Strategically positioned as a financial centre now, Singapore is still in the trade business. Yes, a trading centre for money and global wealth and not rubber as it was 60 years ago. If I am not mistaken, financial/insurance services continue to be the fasting growing contributor to our GDP over the last 3 years, using information from the Singstats website. This is all within the grand scheme of emulating the Swiss model here in the far east and we can say we more than succeeded with inflation firmly in check like it was then.
What a life we have now, the golden years of joie de vivre where we do not need to pass Seats for Shop Assistants Ordinance to make it compulsory for shopkeepers to provide seats for their assistants!
The late Lee Kuan Yew had used this “golden period” analogy some years back.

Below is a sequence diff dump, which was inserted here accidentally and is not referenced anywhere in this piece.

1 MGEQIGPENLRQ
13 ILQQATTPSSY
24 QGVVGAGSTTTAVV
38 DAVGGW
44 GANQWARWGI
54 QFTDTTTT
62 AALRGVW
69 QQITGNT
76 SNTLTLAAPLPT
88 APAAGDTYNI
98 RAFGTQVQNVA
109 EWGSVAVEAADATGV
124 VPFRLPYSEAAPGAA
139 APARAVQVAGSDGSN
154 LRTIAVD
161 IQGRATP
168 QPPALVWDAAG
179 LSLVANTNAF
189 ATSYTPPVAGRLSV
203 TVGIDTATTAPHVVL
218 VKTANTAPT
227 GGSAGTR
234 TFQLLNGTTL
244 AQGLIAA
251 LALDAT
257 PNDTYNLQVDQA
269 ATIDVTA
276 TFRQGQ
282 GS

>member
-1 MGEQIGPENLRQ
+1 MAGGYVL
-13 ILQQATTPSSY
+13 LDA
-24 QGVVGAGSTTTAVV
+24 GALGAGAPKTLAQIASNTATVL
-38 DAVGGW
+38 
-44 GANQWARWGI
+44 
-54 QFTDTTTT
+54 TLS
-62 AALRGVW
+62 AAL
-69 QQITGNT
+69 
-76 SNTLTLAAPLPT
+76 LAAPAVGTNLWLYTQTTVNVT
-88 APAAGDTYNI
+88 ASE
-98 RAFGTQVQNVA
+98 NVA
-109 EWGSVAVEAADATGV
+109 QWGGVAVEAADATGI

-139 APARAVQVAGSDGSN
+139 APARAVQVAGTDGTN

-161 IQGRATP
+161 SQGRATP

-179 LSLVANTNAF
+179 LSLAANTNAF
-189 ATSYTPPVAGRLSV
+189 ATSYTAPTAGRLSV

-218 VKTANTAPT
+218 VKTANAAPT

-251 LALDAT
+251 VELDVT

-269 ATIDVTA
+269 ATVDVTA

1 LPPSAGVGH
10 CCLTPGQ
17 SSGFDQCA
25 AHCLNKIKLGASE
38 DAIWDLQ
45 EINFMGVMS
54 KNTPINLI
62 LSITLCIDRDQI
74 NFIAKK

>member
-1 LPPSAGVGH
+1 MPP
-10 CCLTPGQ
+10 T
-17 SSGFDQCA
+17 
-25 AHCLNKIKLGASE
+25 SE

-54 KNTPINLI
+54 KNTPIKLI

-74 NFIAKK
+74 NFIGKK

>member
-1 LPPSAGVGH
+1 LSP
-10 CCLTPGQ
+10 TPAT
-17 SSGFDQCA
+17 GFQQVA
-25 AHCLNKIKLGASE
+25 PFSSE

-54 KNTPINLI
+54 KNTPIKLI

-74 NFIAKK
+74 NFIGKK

“If there are no wars or oil crises, this golden period can stretch out over many years,’ he said… The key is having a good government which will get its policies right, to encourage economic growth… ‘Once you have growth, all problems can be managed. When you have no growth and you have unemployment and no jobs, then all problems become intractable,’he said.”
Our recent GDP numbers have fallen short it would seem, though nothing compared to the brief encounter we had with recession back in 2008 which was bulldozed back into shape with the opening of not 1 but 2 casinos.
Thus it is no wonder that Prime Minister Lee Hsien Loong brought up the necessity of paranoia for Singapore to retain her accomplishments.
Singapore’s accomplishments are “an entirely unnatural state of affairs, and one which we should count our blessings for – if not every day, at least (at) every election.”
The current strategy of fortifying our social and economic defenses has been good since last year for we have been able to weather market volatility so far. Yet there is also a need to search for a new elixir of growth for this matured economy that will not be dependent on just importing more people to boost the GDP, house prices and inflation.